Australia returned to training on Tuesday having had Monday off to lick their wounds following the embarrassing loss in Lyon, one which has in all likelihood ended their campaign unless Fiji slip to back-to-back losses in their final two pool games.
But when there is hope, there is still work to be done, and Australia have set about nailing their preparations for Sunday's clash in Saint-Etienne.
"The best [thing] to turn it around [is realising] we have another game," Wallabies fullback Andrew Kellaway said. "It probably sounds like it's a cliche and a bit stupid but it might be my last game, you never know. For me that was a big switch, in terms of looking back into game mode.
"But in terms of the loss, how did I deal with it? Probably not that well. Gutted, right? It's the pinnacle of our game and we weren't able to perform and we let a lot of people down. How did we feel? We felt exactly how that would look from the outside.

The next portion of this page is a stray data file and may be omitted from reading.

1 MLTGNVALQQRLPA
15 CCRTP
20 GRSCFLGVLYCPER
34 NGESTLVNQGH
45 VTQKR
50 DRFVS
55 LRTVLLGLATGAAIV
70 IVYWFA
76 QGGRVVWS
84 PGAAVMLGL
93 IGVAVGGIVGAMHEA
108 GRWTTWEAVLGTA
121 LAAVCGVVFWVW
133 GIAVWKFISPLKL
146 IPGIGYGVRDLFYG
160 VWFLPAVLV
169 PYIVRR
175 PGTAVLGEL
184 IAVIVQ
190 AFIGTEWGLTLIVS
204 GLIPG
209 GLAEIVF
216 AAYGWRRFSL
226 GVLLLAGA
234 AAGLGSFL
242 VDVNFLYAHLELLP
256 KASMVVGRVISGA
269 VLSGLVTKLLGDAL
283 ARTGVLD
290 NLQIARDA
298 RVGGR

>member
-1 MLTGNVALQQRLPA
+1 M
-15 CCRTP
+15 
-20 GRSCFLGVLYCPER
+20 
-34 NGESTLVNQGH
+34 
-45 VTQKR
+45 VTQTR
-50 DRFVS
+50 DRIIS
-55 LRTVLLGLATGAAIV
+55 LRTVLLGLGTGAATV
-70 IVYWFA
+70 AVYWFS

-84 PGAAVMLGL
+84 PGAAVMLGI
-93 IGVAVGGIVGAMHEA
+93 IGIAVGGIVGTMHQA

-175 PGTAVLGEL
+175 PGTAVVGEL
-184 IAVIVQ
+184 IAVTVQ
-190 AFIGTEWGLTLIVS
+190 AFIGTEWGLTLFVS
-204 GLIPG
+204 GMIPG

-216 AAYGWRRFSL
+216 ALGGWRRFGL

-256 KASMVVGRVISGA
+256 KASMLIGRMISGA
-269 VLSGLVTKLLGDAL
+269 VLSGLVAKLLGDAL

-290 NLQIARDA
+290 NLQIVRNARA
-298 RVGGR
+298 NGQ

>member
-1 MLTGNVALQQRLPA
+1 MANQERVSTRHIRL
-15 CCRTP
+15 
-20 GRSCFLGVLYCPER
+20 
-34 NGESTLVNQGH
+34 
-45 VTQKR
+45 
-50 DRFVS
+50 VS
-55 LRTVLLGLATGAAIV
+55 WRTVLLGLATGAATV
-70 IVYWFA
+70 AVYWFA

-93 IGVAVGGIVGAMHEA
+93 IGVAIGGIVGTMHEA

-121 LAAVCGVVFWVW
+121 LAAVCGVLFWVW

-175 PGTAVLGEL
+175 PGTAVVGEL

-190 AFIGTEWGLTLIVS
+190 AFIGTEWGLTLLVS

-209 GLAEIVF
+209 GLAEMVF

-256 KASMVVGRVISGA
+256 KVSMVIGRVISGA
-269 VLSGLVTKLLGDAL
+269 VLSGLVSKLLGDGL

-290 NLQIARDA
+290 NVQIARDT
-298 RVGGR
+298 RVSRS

"But Eddie has been great and the coaching staff fantastic, reminding us that we have another game to go here. A big pat on the back from them because they are probably hurting as much, if not more, than the rest of us. I can't applaud them enough."
Wallabies assistant Dan Palmer confirmed both skipper Will Skelton and prop Taniela Tupou would not be fit for the game, meaning the hulking forward duo's World Cup campaign will be over unless the impressive Fijians fall in a heap.
Given Fiji face Georgia 24 hours earlier, Australia will have a fair idea of whether they still have a "pulse" when they run out onto the Stade Geoffrey Guichard on Sunday. But after a few days when they have been hammered from pillar to post, and the recriminations are already happening across the Australian game, the Wallabies will want to turn in a decent performance regardless.
Meanwhile, the speculation around Eddie Jones' alleged meeting with Japan continues to rumble away both in France and back at home in Australia.